Jeremy Hunt’s broadband legacy
Freshly triumphant from a successful Olympics (with more to come from the Paralympics) culture secretary Jeremy Hunt has been outlining his ambition to have not only the “best broadband in Europe” but also the fastest.
In a speech this week week he said, “We simply will not have a competitive broadband network unless we recognise the massive growth in demand for higher and higher speeds.”
He added government is considering how to allocate the £300m from the BBC licence fee earmarked for broadband investment. “In particular we will look at whether we can tap into to this to allow those able to access superfast broadband to be even greater than our current 90% aspiration,” he said.
Is that good news for rural communities? Not necessarily.
Hunt quoted Ofcom’s recent finding that average UK broadband download speeds had hit 9.1Mbps. However, the small print in the Ofcom release said the SamKnows study “includes only ADSL customers within 5km of the exchange and in geographic Markets 2 and 3 and in the Kingston-upon-Hull area”.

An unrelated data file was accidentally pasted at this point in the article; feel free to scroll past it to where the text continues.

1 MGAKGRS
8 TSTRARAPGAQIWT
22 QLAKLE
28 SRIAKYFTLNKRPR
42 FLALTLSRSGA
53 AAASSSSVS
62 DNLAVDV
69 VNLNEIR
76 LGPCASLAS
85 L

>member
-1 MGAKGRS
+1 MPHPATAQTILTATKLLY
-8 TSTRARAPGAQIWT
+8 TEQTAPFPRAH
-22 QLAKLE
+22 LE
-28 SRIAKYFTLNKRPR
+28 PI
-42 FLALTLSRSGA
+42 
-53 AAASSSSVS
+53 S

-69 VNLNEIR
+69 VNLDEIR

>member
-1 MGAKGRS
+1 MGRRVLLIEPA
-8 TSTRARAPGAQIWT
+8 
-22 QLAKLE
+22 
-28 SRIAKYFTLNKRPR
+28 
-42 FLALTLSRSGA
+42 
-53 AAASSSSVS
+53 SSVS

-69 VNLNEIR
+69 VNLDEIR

So the 9.1Mbps does not include Market 1, roughly two-thirds of geographic UK where BT is the sole supplier. Had it done so, the average download speed would be more modest.
Hunt is clearly hoping that the mobile network operators will fill in the gaps. The government has allowed Vodafone to pick up Cable&Wireless Worldwide’s national fibre network, essential for backhaul. Ofcom’s decision to allow mobile operator Everything Everywhere (EE, aka T-Mobile UK and Orange UK) to refarm its 1800Mhz spectrum for LTE will help extend high speed access. This assumes EE and Three, which is buying the chunk of spectrum EE is forced to sell to comply with its merger conditions, can lay their hands on affordable consumer connection devices. Barring legal challenges, this may come ahead of the auction of 800MHz and 2.6GHz bands sometime net year, which stipulates in-house coverage of 98% of UK homes.
Once that is done, the mobile operators can apply for £100m to reach into rural areas, and compete with fixed operators for a further £150m to upgrade broadband speeds in selected cities.
With Hunt confident that DG Competition will clear the way to release £530m in state aid for county broadband projects, it is hard not feel buoyed by the prospect of so much money pumped into networks.
However, there is a danger that the impending investment will deepen the existing digital divide between town and country communities.
Hunt will do well to make sure that every penny of the £530m is spent outside the suburbs, so too the £100m for mobile coverage, and the BBC’s £300m. If he could find a way for communities like B4RN to invest their own money with confidence, he could unlock more millions, and ensure Britain gets the broadband network it needs. That would be a legacy no-one could take away from him.